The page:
Jo's Boys: From the Original Publisher

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Little, Brown Books for Young Readers, Oct 31, 2009 - Fiction - 336 pages
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This sequel to Alcott's "Little Women" and "Little Men" chronicles the return of the classmates of Plumfield, Jo's school for boys. Readers reencounter Nat, the orphaned street musician, now a conservatory student; restless Dan, back from the gold mines of California; business-minded Tom; and other old friends.
 

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Contents

Ten Years Later
Parnassus
Jos Last Scrape
Dan
Vacation
Last Words
The Lion and the Lamb
Josie Plays Mermaid
Nats New Year
Plays at Plumfield
Waiting
In the Jennis Court
Among the Maids
Class Day
White Roses
Life for Life

The Worm Turns
Demi Settles
Emils Thanksgiving
Dans Christmas
Aslaugas Knight
Positively Last Appearance
Copyright

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About the author (2009)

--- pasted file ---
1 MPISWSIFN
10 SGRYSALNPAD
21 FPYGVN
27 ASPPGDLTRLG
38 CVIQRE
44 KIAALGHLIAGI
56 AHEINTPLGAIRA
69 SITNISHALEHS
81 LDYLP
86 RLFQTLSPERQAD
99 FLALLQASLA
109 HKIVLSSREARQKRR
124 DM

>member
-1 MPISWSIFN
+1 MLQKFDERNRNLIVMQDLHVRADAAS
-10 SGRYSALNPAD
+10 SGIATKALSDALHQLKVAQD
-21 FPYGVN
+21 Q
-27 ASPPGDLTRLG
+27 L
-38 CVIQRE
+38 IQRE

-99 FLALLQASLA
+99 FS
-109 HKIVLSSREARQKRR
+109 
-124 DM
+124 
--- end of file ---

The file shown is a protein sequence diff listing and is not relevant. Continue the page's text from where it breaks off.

Louisa May Alcott was born in Germantown, Pennsylvania, in 1832. Two years later, she moved with her family to Boston and in 1840 to Concord, which was to remain her family home for the rest of her life. Her father, Bronson Alcott, was a transcendentalist and friend of Ralph Waldo Emerson and Henry David Thoreau. Alcott early realized that her father could not be counted on as sole support of his family, and so she sacrificed much of her own pleasure to earn money by sewing, teaching, and churning out potboilers. Her reputation was established with Hospital Sketches (1863), which was an account of her work as a volunteer nurse in Washington, D.C. Alcott's first works were written for children, including her best-known Little Women (1868--69) and Little Men: Life at Plumfield with Jo's Boys (1871). Moods (1864), a "passionate conflict," was written for adults. Alcott's writing eventually became the family's main source of income. Throughout her life, Alcott continued to produce highly popular and idealistic literature for children. An Old-Fashioned Girl (1870), Eight Cousins (1875), Rose in Bloom (1876), Under the Lilacs (1878), and Jack and Jill (1881) enjoyed wide popularity. At the same time, her adult fiction, such as the autobiographical novel Work: A Story of Experience (1873) and A Modern Mephistopheles (1877), a story based on the Faust legend, shows her deeper concern with such social issues as education, prison reform, and women's suffrage. She realistically depicts the problems of adolescents and working women, the difficulties of relationships between men and women, and the values of the single woman's life.

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